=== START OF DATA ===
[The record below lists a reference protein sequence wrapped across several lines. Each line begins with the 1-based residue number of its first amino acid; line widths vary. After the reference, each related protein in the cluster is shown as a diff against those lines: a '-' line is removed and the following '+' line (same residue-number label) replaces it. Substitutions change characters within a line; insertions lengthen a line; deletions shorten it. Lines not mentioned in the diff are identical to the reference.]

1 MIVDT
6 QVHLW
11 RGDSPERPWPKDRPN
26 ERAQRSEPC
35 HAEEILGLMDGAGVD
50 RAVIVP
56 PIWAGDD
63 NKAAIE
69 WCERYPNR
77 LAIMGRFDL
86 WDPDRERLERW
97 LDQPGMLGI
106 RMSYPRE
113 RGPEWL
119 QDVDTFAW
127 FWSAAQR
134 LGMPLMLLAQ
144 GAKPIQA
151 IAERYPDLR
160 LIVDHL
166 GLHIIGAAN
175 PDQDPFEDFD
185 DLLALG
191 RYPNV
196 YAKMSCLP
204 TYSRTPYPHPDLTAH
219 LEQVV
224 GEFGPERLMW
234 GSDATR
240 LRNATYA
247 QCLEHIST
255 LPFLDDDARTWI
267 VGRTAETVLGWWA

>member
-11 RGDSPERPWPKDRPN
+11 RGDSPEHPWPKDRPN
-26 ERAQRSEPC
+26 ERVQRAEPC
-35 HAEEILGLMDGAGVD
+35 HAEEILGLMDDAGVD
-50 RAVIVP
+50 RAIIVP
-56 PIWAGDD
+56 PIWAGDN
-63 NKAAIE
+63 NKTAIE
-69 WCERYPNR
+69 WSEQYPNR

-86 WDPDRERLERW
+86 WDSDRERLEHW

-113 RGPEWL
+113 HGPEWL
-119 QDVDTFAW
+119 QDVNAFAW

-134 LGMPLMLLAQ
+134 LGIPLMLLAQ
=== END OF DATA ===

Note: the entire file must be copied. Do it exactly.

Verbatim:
[The record below lists a reference protein sequence wrapped across several lines. Each line begins with the 1-based residue number of its first amino acid; line widths vary. After the reference, each related protein in the cluster is shown as a diff against those lines: a '-' line is removed and the following '+' line (same residue-number label) replaces it. Substitutions change characters within a line; insertions lengthen a line; deletions shorten it. Lines not mentioned in the diff are identical to the reference.]

1 MIVDT
6 QVHLW
11 RGDSPERPWPKDRPN
26 ERAQRSEPC
35 HAEEILGLMDGAGVD
50 RAVIVP
56 PIWAGDD
63 NKAAIE
69 WCERYPNR
77 LAIMGRFDL
86 WDPDRERLERW
97 LDQPGMLGI
106 RMSYPRE
113 RGPEWL
119 QDVDTFAW
127 FWSAAQR
134 LGMPLMLLAQ
144 GAKPIQA
151 IAERYPDLR
160 LIVDHL
166 GLHIIGAAN
175 PDQDPFEDFD
185 DLLALG
191 RYPNV
196 YAKMSCLP
204 TYSRTPYPHPDLTAH
219 LEQVV
224 GEFGPERLMW
234 GSDATR
240 LRNATYA
247 QCLEHIST
255 LPFLDDDARTWI
267 VGRTAETVLGWWA

>member
-11 RGDSPERPWPKDRPN
+11 RGDSPEHPWPKDRPN
-26 ERAQRSEPC
+26 ERVQRAEPC
-35 HAEEILGLMDGAGVD
+35 HAEEILGLMDDAGVD
-50 RAVIVP
+50 RAIIVP
-56 PIWAGDD
+56 PIWAGDN
-63 NKAAIE
+63 NKTAIE
-69 WCERYPNR
+69 WSEQYPNR

-86 WDPDRERLERW
+86 WDSDRERLEHW

-113 RGPEWL
+113 HGPEWL
-119 QDVDTFAW
+119 QDVNAFAW

-134 LGMPLMLLAQ
+134 LGIPLMLLAQ